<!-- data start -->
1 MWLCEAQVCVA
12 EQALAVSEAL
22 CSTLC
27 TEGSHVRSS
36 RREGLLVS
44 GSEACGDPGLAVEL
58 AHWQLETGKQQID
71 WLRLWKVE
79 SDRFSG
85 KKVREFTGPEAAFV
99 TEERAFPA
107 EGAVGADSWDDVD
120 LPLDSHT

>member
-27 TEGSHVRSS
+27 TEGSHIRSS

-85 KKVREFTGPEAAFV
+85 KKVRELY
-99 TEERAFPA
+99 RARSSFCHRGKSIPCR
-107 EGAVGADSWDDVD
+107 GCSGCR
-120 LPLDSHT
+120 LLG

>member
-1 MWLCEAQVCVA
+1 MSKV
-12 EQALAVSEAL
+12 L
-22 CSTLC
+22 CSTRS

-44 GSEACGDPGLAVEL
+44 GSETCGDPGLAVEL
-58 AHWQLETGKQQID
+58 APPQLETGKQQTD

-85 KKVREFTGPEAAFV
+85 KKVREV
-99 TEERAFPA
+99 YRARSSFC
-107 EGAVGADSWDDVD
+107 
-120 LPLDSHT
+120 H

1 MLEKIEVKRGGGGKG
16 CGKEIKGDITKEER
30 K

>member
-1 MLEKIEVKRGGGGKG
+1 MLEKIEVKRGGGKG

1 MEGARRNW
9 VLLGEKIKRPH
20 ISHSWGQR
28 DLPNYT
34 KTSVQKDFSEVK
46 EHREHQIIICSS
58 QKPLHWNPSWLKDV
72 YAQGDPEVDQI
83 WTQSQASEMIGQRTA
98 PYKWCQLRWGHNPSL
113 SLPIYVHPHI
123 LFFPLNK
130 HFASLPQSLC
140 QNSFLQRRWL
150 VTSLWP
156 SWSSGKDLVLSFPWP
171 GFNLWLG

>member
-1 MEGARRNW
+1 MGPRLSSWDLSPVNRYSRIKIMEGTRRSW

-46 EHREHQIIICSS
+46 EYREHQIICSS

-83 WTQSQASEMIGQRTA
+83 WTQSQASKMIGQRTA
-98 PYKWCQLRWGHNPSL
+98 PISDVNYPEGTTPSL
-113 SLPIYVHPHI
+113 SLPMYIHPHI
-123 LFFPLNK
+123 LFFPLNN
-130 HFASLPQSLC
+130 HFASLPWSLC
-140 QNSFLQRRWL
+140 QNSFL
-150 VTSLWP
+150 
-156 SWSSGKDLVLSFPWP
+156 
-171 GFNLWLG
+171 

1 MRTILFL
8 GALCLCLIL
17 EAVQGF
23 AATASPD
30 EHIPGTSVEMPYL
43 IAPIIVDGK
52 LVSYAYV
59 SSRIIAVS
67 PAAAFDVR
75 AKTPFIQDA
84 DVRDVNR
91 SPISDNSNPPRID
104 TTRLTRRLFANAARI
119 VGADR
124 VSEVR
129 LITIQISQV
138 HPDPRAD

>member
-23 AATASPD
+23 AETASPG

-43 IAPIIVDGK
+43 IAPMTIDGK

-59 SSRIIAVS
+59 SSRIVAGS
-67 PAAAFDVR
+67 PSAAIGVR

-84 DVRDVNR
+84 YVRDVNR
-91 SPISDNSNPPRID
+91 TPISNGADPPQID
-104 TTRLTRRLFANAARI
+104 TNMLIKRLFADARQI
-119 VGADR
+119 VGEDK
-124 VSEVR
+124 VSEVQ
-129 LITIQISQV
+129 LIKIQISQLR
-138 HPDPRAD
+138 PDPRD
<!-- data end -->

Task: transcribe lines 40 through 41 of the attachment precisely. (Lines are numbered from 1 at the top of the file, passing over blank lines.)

-107 EGAVGADSWDDVD
+107 